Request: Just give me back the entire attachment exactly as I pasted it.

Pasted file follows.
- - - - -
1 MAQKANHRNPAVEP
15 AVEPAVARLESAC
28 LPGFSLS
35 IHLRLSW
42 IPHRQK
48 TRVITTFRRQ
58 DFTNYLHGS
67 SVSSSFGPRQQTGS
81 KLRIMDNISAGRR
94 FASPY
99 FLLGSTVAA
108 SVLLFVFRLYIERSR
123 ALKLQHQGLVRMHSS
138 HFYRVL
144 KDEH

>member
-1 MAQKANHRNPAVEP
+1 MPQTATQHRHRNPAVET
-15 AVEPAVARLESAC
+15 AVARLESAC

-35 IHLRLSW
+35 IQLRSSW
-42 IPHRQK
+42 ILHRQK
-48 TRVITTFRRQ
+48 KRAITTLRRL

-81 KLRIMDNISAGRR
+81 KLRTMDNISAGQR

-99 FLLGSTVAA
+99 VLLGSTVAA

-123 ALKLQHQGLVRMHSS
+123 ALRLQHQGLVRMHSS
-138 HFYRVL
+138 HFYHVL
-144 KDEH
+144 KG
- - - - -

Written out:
1 MAQKANHRNPAVEP
15 AVEPAVARLESAC
28 LPGFSLS
35 IHLRLSW
42 IPHRQK
48 TRVITTFRRQ
58 DFTNYLHGS
67 SVSSSFGPRQQTGS
81 KLRIMDNISAGRR
94 FASPY
99 FLLGSTVAA
108 SVLLFVFRLYIERSR
123 ALKLQHQGLVRMHSS
138 HFYRVL
144 KDEH

>member
-1 MAQKANHRNPAVEP
+1 MPQTATQHRHRNPAVET
-15 AVEPAVARLESAC
+15 AVARLESAC

-35 IHLRLSW
+35 IQLRSSW
-42 IPHRQK
+42 ILHRQK
-48 TRVITTFRRQ
+48 KRAITTLRRL

-81 KLRIMDNISAGRR
+81 KLRTMDNISAGQR

-99 FLLGSTVAA
+99 VLLGSTVAA

-123 ALKLQHQGLVRMHSS
+123 ALRLQHQGLVRMHSS
-138 HFYRVL
+138 HFYHVL
-144 KDEH
+144 KG